C-SUITE: Stephanie Kirby, Eye Care 4 Kids

Stephanie Kirby, M. Ed. is the executive director of Eye Care 4 Kids.

The nonprofit group screens approximately 6,000 Clark County School District students per year through their mobile clinic and 11,000 through the three school-based clinics (Brinley MS, Sawyer MS, Taylor ES) each year. Low-income children are given access to professional eye care whether they can afford it or not. They can also help parents, as well, and provide glasses a minimal cost — usually about $50.

Q: What are you currently reading?

A: I am currently reading “Becoming” by Michelle Obama. Through her book, she continues to provide the inspiration, grace and compassion she shared with the world during her time in the White House.

Q: What is your favorite restaurant? Where do you take clients for dinner?

A: My favorite restaurant is New York Pizza & Pasta on Sahara Avenue and Jones Boulevard. It’s an incredibly authentic little Italian restaurant owned and operated by the Vesci family from Brooklyn, New York. Sadly, we lost Jimmy Vesci a little over a year ago, but his presence is still very much alive when you walk in. I tend to take supporters and donors to locations that are convenient to them, but I will say Lazy Dog at both Downtown Summerlin and Town Square are pretty frequent stops for me!

Q: Where do you work out, or play your favorite sport?

A: I live in a large, master-planned community with great streets and beautiful scenery, so walking through my neighborhood is where I work out the most. My favorite sport is getting my kids to their baseball and softball games and practices on time, which is no easy feat in this town! But I actually love tennis and need to carve out some time to pick up a racket and get on the court.

Q: How do you decompress after a hard week?

A: I really enjoy landscaping in my yard and home improvement projects. The amount of satisfaction I get from a well-manicured yard or a freshly painted wall is odd to some, but it brings me pure bliss, lol! And playing Bananagrams — it’s a competitive sport in my family.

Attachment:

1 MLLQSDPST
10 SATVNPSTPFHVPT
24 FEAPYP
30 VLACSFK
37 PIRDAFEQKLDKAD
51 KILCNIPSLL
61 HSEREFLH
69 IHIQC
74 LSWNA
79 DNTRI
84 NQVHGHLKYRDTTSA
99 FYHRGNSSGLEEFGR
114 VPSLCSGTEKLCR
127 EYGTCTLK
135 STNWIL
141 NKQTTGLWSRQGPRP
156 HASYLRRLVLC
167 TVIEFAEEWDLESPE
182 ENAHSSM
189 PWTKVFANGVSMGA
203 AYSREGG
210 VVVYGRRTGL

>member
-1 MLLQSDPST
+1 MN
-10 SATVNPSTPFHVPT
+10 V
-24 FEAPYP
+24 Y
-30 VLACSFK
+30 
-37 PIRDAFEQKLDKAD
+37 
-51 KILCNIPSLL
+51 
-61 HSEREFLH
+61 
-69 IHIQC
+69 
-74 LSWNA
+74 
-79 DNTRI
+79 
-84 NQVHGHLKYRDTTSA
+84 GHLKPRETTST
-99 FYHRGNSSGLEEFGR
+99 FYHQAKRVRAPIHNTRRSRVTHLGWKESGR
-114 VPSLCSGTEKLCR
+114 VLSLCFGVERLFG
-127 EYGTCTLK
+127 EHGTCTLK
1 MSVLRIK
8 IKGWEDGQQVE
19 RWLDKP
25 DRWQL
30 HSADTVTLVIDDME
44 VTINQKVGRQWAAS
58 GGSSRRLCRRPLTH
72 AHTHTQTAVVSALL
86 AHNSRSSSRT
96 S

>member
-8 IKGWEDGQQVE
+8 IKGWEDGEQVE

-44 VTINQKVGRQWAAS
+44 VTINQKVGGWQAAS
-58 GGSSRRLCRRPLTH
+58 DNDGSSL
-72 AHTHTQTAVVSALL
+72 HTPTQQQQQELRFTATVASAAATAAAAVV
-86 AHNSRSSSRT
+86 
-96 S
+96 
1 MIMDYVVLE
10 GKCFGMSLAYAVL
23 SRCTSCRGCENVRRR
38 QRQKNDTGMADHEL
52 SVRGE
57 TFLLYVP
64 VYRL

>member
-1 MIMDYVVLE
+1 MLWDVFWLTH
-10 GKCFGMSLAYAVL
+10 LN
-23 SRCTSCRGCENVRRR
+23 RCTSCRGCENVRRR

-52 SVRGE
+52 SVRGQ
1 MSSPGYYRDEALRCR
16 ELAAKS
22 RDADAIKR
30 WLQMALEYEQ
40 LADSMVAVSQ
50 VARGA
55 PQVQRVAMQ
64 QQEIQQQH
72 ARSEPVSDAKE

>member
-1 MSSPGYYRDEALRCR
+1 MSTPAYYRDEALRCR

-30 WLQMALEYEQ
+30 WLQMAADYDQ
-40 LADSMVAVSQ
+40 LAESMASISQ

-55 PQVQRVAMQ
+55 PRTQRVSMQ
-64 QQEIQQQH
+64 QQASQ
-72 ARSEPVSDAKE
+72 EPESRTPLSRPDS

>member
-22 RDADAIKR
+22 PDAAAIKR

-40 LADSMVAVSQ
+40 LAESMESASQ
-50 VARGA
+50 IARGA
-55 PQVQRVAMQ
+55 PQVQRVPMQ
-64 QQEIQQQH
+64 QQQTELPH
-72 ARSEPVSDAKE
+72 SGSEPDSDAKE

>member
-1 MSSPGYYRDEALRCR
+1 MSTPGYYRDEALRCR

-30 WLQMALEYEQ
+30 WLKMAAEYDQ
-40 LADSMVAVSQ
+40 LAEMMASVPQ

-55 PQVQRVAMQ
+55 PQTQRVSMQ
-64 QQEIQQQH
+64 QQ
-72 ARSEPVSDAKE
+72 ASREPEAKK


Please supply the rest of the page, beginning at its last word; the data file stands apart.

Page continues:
Q: What do you like most about Las Vegas?

A: I love the sense of community that exists here that seems to be such a secret to the rest of the country. While I adore our bright, shimmering lights, it is the glow of lights on ball fields surrounded by families that makes me love our city. It’s the stories about kids raising money or shaving their heads to support a classmate facing a health crisis. It’s the friendships and the diversity of our backgrounds that make Las Vegas such an incredible place to live.

Q: What’s the biggest challenge facing Las Vegas in the next five years?

A: I believe there are two pretty significant challenges facing Las Vegas in the coming years. One, is a potential lack of health care providers. And if there is a shortage of providers for those with insurance, keep in mind how many of our residents do not have insurance with severely limited access to care. The second challenge is short-term memory loss. It is imperative that we remember what our city endured during the recession and how long it took us to recover. We need to be cautious and smart with our decision-making and give the power of leadership only to those who have the best interest of everyone at heart.

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